Giant Crater on Titan

February 17, 2005
 A huge annular feature with an outer diameter of approximately 440 kilometers

A giant impact crater the size of Iowa was spotted on Saturn's moon Titan by NASA's Cassini radar instrument during Tuesday's Titan flyby. Cassini flew within 1,577 kilometers (980 miles) of Titan's surface and its radar instrument took detailed images of the surface. This is the third close Titan flyby of the mission, which began in July 2004, and only the second time the radar instrument has examined Titan. Scientists see some things that look familiar, along with scenes that are completely new.

It's reassuring to look at two parts of Titan and see similar things," said Dr. Jonathan Lunine, Cassini interdisciplinary scientist from the University of Arizona, Tucson. "At the same time, there are new and strange things."

This flyby is the first time that Cassini's radar and the imaging camera overlapped. This overlap in coverage should be able to provide more information about the surface features than either technique alone. The 440-kilometer-wide (273-mile) crater identified by the radar instrument was seen before with Cassini's imaging cameras, but not in this detail.

A second radar image released today shows features nicknamed "cat scratches". These parallel linear features are intriguing, and may be formed by winds, like sand dunes, or by other geological processes.

Explore further: Deserts and dunes—Earth as an analogue for Titan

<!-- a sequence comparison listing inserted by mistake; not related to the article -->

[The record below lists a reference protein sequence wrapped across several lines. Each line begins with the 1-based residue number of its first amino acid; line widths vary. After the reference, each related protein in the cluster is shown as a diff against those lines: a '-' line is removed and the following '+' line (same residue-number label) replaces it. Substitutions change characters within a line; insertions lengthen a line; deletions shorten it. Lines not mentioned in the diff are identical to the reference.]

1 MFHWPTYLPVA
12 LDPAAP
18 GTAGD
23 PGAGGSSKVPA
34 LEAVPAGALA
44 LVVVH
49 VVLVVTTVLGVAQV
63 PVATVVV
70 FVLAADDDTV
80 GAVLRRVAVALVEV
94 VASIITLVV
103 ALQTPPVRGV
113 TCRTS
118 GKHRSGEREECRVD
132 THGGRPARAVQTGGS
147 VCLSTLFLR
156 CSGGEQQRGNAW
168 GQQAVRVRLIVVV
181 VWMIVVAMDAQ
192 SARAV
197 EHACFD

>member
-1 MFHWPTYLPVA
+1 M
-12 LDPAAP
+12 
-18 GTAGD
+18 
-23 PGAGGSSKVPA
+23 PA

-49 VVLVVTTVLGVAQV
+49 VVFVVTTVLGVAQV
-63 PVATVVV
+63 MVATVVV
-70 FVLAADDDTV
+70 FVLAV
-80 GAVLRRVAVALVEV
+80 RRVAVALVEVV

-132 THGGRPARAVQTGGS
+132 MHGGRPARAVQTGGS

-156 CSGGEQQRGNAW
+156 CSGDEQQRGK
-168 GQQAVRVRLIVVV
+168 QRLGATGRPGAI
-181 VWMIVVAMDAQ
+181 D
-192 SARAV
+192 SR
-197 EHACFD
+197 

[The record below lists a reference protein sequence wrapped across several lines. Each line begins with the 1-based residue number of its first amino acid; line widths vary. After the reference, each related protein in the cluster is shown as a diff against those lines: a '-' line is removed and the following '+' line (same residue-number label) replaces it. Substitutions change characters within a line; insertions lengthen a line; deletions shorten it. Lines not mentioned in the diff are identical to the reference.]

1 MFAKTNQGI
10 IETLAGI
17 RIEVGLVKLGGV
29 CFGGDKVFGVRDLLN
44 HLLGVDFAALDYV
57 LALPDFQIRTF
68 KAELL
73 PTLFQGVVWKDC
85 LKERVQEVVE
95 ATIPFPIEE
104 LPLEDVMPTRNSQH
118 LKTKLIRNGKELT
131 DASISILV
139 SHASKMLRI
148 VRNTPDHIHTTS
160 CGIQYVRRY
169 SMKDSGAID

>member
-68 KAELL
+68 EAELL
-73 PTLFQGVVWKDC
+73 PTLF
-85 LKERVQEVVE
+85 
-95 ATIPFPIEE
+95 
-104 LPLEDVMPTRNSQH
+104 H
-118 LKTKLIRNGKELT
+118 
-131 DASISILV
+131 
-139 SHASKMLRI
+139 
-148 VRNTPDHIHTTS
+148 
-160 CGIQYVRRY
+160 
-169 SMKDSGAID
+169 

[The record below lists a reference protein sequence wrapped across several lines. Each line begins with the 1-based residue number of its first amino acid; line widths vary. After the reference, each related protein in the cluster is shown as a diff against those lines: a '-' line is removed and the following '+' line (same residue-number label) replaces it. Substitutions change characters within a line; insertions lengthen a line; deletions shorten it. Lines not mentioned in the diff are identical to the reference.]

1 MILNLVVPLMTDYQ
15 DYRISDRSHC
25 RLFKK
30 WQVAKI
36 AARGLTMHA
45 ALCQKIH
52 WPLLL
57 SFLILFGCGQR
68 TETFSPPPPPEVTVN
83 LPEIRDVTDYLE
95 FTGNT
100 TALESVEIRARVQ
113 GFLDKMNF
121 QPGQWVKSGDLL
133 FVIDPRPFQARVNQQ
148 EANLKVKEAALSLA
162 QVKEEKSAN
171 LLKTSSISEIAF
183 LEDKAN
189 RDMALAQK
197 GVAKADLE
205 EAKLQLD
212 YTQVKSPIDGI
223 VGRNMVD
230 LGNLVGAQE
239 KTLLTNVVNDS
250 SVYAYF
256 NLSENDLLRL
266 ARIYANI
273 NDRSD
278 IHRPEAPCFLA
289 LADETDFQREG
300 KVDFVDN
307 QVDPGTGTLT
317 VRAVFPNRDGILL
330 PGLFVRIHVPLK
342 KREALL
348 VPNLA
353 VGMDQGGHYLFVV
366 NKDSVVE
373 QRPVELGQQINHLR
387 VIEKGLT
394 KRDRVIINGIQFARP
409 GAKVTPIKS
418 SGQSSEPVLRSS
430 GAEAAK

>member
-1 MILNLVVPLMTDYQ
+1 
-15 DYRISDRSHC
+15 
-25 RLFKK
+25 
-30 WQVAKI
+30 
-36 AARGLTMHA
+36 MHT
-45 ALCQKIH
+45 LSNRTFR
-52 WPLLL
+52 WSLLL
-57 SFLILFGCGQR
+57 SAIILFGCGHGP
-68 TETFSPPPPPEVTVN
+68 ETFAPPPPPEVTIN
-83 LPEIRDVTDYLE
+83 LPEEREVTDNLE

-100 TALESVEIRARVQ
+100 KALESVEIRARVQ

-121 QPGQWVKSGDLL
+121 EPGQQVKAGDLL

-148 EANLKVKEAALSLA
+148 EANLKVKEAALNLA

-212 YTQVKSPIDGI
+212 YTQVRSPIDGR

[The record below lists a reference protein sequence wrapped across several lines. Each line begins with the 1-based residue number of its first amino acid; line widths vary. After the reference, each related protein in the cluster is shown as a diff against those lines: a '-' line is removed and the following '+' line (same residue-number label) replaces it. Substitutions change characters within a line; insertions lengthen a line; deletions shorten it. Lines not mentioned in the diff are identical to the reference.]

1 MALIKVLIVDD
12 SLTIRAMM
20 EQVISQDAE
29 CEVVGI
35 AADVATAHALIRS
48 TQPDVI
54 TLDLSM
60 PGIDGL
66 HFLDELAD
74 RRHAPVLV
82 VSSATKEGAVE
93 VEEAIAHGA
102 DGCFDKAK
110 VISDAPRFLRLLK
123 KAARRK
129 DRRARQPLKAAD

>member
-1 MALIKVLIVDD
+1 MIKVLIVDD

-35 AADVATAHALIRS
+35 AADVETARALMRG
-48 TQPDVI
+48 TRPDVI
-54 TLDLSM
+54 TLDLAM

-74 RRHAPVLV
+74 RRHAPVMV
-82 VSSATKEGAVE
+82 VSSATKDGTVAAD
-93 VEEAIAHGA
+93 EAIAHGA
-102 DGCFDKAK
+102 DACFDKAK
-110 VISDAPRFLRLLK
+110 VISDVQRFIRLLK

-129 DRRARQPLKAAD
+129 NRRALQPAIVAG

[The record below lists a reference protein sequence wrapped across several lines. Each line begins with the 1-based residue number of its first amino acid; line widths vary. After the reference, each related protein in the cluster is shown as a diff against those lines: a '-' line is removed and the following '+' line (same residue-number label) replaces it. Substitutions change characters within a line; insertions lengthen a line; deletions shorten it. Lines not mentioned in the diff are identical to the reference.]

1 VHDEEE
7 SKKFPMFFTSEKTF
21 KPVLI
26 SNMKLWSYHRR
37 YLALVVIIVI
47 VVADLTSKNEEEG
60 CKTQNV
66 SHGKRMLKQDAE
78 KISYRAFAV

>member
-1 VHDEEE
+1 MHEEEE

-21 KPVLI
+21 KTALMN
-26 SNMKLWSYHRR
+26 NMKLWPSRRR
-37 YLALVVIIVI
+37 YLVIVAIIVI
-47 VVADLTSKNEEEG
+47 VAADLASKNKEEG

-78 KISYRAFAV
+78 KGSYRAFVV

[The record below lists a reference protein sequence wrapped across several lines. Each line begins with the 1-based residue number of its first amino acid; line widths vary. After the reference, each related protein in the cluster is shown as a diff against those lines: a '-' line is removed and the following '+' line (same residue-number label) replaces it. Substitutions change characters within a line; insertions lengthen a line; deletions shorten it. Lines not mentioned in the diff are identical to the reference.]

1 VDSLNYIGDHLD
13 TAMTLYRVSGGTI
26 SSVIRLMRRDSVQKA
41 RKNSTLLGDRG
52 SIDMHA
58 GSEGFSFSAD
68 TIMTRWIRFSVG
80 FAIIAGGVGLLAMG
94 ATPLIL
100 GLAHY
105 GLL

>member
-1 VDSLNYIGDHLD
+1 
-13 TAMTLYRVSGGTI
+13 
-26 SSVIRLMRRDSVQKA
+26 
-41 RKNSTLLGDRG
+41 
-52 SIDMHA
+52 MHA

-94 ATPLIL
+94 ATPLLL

Related Stories

Deserts and dunes—Earth as an analogue for Titan

November 6, 2015

By comparing radar images of areas on Titan to those of Earth's deserts, scientists have identified two distinct types of sand dune on Saturn's largest moon – and discovered eroded structures that indicate that Titan's ...

Cassini explores a methane sea on Titan

April 26, 2016

Of the hundreds of moons in our solar system, Titan is the only one with a dense atmosphere and large liquid reservoirs on its surface, making it in some ways more like a terrestrial planet.

What's baking on Saturn's moon Titan?

October 16, 2012

(Phys.org)—Radar images from NASA's Cassini spacecraft reveal some new curiosities on the surface of Saturn's mysterious moon Titan, including a nearly circular feature that resembles a giant hot cross bun and shorelines ...

A new way to view Titan: 'Despeckle' it

February 14, 2015

During 10 years of discovery, NASA's Cassini spacecraft has pulled back the smoggy veil that obscures the surface of Titan, Saturn's largest moon. Cassini's radar instrument has mapped almost half of the giant moon's surface; ...

Cassini spies Titan's tallest peaks

March 24, 2016

In a nod to extraterrestrial mountaineers of the future, scientists working on NASA's Cassini mission have identified the highest point on Saturn's largest moon, Titan.

Recommended for you

Information engine operates with nearly perfect efficiency

January 19, 2018

Physicists have experimentally demonstrated an information engine—a device that converts information into work—with an efficiency that exceeds the conventional second law of thermodynamics. Instead, the engine's efficiency ...

New research challenges existing models of black holes

January 19, 2018

Chris Packham, associate professor of physics and astronomy at The University of Texas at San Antonio (UTSA), has collaborated on a new study that expands the scientific community's understanding of black holes in our galaxy ...

Team takes a deep look at memristors

January 19, 2018

In the race to build a computer that mimics the massive computational power of the human brain, researchers are increasingly turning to memristors, which can vary their electrical resistance based on the memory of past activity. ...

0 comments

Please sign in to add a comment. Registration is free, and takes less than a minute. Read more

Click here to reset your password.
Sign in to get notified via email when new comments are made.